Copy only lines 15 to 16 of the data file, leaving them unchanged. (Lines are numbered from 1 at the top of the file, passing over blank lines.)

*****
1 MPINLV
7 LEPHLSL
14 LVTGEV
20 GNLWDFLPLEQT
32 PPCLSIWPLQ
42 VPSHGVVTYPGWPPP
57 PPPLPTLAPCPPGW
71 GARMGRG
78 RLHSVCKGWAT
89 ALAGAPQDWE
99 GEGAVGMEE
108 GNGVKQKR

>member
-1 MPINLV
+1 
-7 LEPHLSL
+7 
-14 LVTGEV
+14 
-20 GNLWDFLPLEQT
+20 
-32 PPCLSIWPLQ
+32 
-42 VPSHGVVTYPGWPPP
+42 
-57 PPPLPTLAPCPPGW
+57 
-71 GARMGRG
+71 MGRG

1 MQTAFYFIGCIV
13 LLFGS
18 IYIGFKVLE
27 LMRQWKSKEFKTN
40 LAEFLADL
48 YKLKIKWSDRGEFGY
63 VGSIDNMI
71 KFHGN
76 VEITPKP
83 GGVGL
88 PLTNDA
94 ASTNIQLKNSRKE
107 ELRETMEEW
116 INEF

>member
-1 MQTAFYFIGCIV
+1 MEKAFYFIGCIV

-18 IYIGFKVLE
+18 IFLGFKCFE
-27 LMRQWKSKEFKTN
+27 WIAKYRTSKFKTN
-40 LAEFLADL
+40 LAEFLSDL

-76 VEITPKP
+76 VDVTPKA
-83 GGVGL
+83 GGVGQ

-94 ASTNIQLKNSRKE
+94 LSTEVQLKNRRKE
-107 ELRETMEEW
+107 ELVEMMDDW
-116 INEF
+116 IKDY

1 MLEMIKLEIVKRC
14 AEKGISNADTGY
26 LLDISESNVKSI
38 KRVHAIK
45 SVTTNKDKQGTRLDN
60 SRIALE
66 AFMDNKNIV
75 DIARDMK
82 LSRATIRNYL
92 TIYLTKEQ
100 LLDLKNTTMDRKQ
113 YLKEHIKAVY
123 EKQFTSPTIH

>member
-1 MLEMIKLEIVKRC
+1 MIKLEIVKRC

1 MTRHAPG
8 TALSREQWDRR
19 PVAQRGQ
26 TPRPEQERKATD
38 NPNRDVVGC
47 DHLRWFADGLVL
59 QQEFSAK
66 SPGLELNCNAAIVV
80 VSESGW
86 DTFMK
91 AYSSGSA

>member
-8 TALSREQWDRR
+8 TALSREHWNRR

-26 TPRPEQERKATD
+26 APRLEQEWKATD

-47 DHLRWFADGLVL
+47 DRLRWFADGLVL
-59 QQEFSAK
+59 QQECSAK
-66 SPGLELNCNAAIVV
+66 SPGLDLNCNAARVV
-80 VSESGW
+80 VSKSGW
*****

+1 
-7 LEPHLSL